Kayaking for Beginners: At the Last Chance Saloon

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The adventure continues.

At the Last Chance Saloon

A white kayak.

November has gone pretty much the same way as the previous month... to the dogs.

After the last closure the Wey was open for only the middle two weeks of the month before the rains returned again with a vengeance, and both the Thames and the Wey were closed to boating again. The Wey reopened at the end of November but the Thames still remains closed with red 'Strong Current' boards along its complete length right through into December. In fact during the last week of November the Environment Agency had over 500 flood warnings up across the country including Shepperton and Walton which is the stretch of the Thames just above my level. I revisited the club in a spare moment and sure enough the water volume through Molesey lock was mountainous.

I suppose though that every (rain)cloud has a silver lining and during the layoff I've been looking at the reasons I fail to keep upright in the boat after only a couple of miles paddling, and how I might put a bit more work into the remedial action.

I have unfortunately never been able to touch my toes while my knees are locked out, without 'bouncing' downwards. But as far as placing a flat palm on the ground in front of me and holding it there as Mrs D can do... forget it. Also my hamstrings have always been 'tight', really rather more like banjo strings at full stretch. All this is something I've always had to recognise just as some of my many limitations, in that my legs are just too long or my arms too short. This was never too much of a problem in the past when I used to do a certain amount of running, although I was no stranger to a proper warm-up and did stretching exercises to mitigate the shortcomings as best possible.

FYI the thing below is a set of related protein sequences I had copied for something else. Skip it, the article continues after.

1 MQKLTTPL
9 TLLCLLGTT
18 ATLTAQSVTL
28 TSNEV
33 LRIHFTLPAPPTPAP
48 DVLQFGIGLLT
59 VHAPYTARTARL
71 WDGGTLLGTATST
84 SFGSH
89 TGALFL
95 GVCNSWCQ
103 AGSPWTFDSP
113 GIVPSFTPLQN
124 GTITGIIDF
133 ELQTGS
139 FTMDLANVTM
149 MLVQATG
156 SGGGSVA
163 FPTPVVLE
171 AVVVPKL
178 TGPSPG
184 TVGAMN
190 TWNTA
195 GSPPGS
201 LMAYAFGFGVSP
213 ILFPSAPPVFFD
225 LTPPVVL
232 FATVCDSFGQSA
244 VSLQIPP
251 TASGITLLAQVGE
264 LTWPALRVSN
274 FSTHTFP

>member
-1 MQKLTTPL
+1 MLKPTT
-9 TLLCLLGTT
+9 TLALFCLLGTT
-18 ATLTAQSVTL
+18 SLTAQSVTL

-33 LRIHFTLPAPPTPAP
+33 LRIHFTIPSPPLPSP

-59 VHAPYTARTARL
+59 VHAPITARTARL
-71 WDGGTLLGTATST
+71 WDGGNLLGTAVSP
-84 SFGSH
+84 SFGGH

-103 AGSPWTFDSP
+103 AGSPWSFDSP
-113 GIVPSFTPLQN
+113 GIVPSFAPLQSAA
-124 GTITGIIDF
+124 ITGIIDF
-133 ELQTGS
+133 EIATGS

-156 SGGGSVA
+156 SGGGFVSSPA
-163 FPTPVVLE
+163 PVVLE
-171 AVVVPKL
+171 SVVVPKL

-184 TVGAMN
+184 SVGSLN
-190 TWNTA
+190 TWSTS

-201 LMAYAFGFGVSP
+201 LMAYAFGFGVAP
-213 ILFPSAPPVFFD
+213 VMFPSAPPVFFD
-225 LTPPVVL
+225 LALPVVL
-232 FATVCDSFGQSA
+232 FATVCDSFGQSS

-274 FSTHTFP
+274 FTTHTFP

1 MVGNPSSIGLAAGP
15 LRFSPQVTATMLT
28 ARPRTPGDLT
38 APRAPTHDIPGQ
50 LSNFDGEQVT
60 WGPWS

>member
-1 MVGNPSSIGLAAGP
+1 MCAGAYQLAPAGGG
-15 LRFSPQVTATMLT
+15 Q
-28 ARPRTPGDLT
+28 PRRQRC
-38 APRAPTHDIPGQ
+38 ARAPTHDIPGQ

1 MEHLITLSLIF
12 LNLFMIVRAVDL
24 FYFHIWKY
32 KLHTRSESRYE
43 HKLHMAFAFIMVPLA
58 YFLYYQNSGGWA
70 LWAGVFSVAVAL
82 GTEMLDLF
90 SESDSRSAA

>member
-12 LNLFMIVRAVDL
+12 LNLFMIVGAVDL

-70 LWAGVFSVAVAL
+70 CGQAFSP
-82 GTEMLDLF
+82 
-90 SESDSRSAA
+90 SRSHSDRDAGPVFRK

Apparently the latest buzzword is 'core strength', whatever that means. This is a new concept for me, but from what I can make out it's a generalisation for what I knew in olden days as 'upper body strength'. Anyone who was half serious about running knew that you had to work on the upper body muscles as well as the legs to get the best performance out of them. But then, using your arms and upper body to power you and a kayak along, instead of the limbs designed for that purpose does seem to be a bit perverse.

Anyway, there's no doubt that to get very much further I need to get more endurance out of the muscles in the lower back, stomach and waist, and a lot more flexibility and stretch on the hamstrings. Normally I work on these on the 'days off' and I have been doing so, but evidentially I haven't been doing enough. Over the last week I've upped the amount of stretching to two half hour sessions a day and the exercises I've been using to the second session when I'm thoroughly warmed up. I've also selected a few of the exercises that have been recommended to me earlier in this thread that might be useful. I've also found it useful to use the sides of the bathtub to do ten arm press-up from a sitting position in the bath which seems to be helping a bit with the clambering out from the boat to the bank.